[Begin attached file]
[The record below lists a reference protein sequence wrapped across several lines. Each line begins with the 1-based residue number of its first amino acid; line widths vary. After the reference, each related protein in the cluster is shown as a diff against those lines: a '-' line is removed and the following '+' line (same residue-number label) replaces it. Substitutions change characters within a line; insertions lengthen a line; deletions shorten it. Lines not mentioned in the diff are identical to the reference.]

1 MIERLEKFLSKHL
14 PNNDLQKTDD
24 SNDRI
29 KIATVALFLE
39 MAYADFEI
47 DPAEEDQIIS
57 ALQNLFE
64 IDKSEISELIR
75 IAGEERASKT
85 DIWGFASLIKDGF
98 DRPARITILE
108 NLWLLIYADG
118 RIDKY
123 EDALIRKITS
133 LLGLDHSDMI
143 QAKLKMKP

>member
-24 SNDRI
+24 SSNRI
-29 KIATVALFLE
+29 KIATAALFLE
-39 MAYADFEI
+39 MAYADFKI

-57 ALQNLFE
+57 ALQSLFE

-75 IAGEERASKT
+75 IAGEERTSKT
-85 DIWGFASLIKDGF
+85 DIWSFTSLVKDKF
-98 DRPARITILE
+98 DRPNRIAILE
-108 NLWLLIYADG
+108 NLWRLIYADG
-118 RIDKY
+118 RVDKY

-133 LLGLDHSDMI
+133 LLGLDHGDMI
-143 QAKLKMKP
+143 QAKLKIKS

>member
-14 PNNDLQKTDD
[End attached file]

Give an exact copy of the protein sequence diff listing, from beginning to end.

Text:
[The record below lists a reference protein sequence wrapped across several lines. Each line begins with the 1-based residue number of its first amino acid; line widths vary. After the reference, each related protein in the cluster is shown as a diff against those lines: a '-' line is removed and the following '+' line (same residue-number label) replaces it. Substitutions change characters within a line; insertions lengthen a line; deletions shorten it. Lines not mentioned in the diff are identical to the reference.]

1 MIERLEKFLSKHL
14 PNNDLQKTDD
24 SNDRI
29 KIATVALFLE
39 MAYADFEI
47 DPAEEDQIIS
57 ALQNLFE
64 IDKSEISELIR
75 IAGEERASKT
85 DIWGFASLIKDGF
98 DRPARITILE
108 NLWLLIYADG
118 RIDKY
123 EDALIRKITS
133 LLGLDHSDMI
143 QAKLKMKP

>member
-24 SNDRI
+24 SSNRI
-29 KIATVALFLE
+29 KIATAALFLE
-39 MAYADFEI
+39 MAYADFKI

-57 ALQNLFE
+57 ALQSLFE

-75 IAGEERASKT
+75 IAGEERTSKT
-85 DIWGFASLIKDGF
+85 DIWSFTSLVKDKF
-98 DRPARITILE
+98 DRPNRIAILE
-108 NLWLLIYADG
+108 NLWRLIYADG
-118 RIDKY
+118 RVDKY

-133 LLGLDHSDMI
+133 LLGLDHGDMI
-143 QAKLKMKP
+143 QAKLKIKS

>member
-14 PNNDLQKTDD